The while loop contains the call to wait(). The wait() method waits indefinitely for a notification from the Producer thread. When the put() method calls notify(), the Consumer wakes up from the wait state and continues within the while loop. Presumably, the Producer has generated a new number and the get() method drops out of the while loop and proceeds. If the Prodcuer had not generated a number, get() would go back to the beginning of the loop and continue to wait until the Producer had generated a new number and called notify().

public synchronized int get() {
while (available == false) {
try {
wait(); // waits for notify() call from Producer
} catch (InterruptedException e) {
available = false;
return seq;

The put() method works in a similar fashion waiting for the Consumer thread to consume the current value before allowing the Producer to produce a new one.

Besides the version used in the Producer/Consumer example which waits indefinitely for notification, the Object class contains two other versions of the wait() method:

wait(long timeout)

waits for notification or until the timeout period has elapsed--timeout is measured in milliseconds.

wait(long timeout, int nanos)

waits for notification or until the timeout period plus the additional nanoseconds has elapsed.

Java - Thread Scheduler

Schedulers in JVM implementations usually employ one of the two following strategies:

Preemptive scheduling

If a thread with a higher priority than all other Runnable threads becomes Runnable, the scheduler will preempt the running thread (is moved to the runnable state) and choose the new higher priority thread for execution.

Time-Slicing or Round-Robin scheduling

A running thread is allowed to execute for a fixed length of time (a time slot it’s assigned to), after which it moves to the Ready-to-run state (runnable) to await its turn to run again.

A thread scheduler is implementation and platform-dependent; therefore, how threads will be scheduled is unpredictable across different platforms.

Java - Thread Synchronized Blocks

The synchronized block allows execution of arbitrary code to be synchronized on the lock of an arbitrary object.

A compile-time error occurs if the expression produces a value of any primitive type. If execution of the block completes normally, then the lock is released. If execution of the block completes abruptly, then the lock is released.

A thread can hold more than one lock at a time. Synchronized statements can be nested. Synchronized statements with identical expressions can be nested. The expression must evaluate to a non-null reference value, otherwise, a NullPointerException is thrown.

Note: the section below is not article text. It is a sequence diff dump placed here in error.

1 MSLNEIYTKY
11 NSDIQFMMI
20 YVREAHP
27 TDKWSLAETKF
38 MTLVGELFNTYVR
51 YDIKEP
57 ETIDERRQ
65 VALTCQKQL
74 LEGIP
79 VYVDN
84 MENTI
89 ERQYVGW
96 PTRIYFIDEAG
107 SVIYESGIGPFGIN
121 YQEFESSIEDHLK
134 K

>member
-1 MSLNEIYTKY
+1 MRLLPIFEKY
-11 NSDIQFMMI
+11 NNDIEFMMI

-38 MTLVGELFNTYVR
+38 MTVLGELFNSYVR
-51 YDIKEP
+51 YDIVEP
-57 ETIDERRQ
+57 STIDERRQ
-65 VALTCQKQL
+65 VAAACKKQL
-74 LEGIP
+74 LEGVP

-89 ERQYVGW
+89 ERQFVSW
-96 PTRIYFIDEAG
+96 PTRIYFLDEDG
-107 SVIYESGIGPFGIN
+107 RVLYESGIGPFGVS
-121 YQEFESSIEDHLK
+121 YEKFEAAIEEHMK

The code block is usually related to the object on which the synchronization is being done. This is the case with synchronized methods, where the execution of the method is synchronized on the lock of the current object:

public Object method() {
synchronized (this) { // Synchronized block on current object
// method block

Once a thread has entered the code block after acquiring the lock on the specified object, no other thread will be able to execute the code block, or any other code requiring the same object lock, until the lock is relinquished. This happens when the execution of the code block completes normally or an uncaught exception is thrown.

Object specification in the synchronized statement is mandatory. A class can choose to synchronize the execution of a part of a method, by using the this reference and putting the relevant part of the method in the synchronized block. The braces of the block cannot be left out, even if the code block has just one statement.

class SmartClient {
BankAccount account;
// …
public void updateTransaction() {
synchronized (account) { // (1) synchronized block
account.update(); // (2)

In the previous example, the code at (2) in the synchronized block at (1) is synchronized on the BankAccount object. If several threads were to concurrently execute the method updateTransaction() on an object of SmartClient, the statement at (2) would be executed by one thread at a time, only after synchronizing on the BankAccount object associated with this particular instance of SmartClient.

In summary, a thread can hold a lock on an object
  • by executing a synchronized instance method of the object
  • by executing the body of a synchronized block that synchronizes on the object
  • by executing a synchronized static method of a class
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Java - Thread Synchronized Method

The Tutorial want to explain you a code that help you in understanding Java Method Synchronized. We have a class Synchronized Method. In order to make a method Synchronized, we add synchronized keyword to the method. The synchronized int get Count ( ) method return you the count of thread executed in a code.

The static void print(String ms) includes a Thread.currentThread ( ).get Name( ) return you the name of the current thread. The print ln print the thread Name.

Inside the main method, The run ( ) method used to create a thread, that causes the thread to be started and each thread executed separately in the application. The print ln method print the count of thread by calling from get Count ( ).

Thread threadA =new Thread(Runnable,"Thread A"): The new is used to describe that thread is created but not yet started.